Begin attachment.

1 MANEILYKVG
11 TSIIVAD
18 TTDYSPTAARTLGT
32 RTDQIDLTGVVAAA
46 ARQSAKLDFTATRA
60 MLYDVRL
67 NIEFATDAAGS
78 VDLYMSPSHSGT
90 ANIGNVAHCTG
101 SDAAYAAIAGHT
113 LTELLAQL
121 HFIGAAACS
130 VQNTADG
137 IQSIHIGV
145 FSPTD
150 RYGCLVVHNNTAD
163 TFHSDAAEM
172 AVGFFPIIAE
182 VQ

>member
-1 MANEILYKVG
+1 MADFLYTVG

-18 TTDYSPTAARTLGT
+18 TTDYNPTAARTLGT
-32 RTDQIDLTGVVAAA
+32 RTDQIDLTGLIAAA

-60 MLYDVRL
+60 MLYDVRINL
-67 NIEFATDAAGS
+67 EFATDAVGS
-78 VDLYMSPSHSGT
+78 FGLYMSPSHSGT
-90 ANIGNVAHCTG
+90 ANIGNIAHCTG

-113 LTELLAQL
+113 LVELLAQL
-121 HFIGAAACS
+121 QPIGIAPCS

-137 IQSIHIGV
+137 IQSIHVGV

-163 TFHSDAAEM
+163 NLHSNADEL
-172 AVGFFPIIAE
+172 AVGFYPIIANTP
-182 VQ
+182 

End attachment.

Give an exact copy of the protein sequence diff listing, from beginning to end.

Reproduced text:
1 MANEILYKVG
11 TSIIVAD
18 TTDYSPTAARTLGT
32 RTDQIDLTGVVAAA
46 ARQSAKLDFTATRA
60 MLYDVRL
67 NIEFATDAAGS
78 VDLYMSPSHSGT
90 ANIGNVAHCTG
101 SDAAYAAIAGHT
113 LTELLAQL
121 HFIGAAACS
130 VQNTADG
137 IQSIHIGV
145 FSPTD
150 RYGCLVVHNNTAD
163 TFHSDAAEM
172 AVGFFPIIAE
182 VQ

>member
-1 MANEILYKVG
+1 MADFLYTVG

-18 TTDYSPTAARTLGT
+18 TTDYNPTAARTLGT
-32 RTDQIDLTGVVAAA
+32 RTDQIDLTGLIAAA

-60 MLYDVRL
+60 MLYDVRINL
-67 NIEFATDAAGS
+67 EFATDAVGS
-78 VDLYMSPSHSGT
+78 FGLYMSPSHSGT
-90 ANIGNVAHCTG
+90 ANIGNIAHCTG

-113 LTELLAQL
+113 LVELLAQL
-121 HFIGAAACS
+121 QPIGIAPCS

-137 IQSIHIGV
+137 IQSIHVGV

-163 TFHSDAAEM
+163 NLHSNADEL
-172 AVGFFPIIAE
+172 AVGFYPIIANTP
-182 VQ
+182 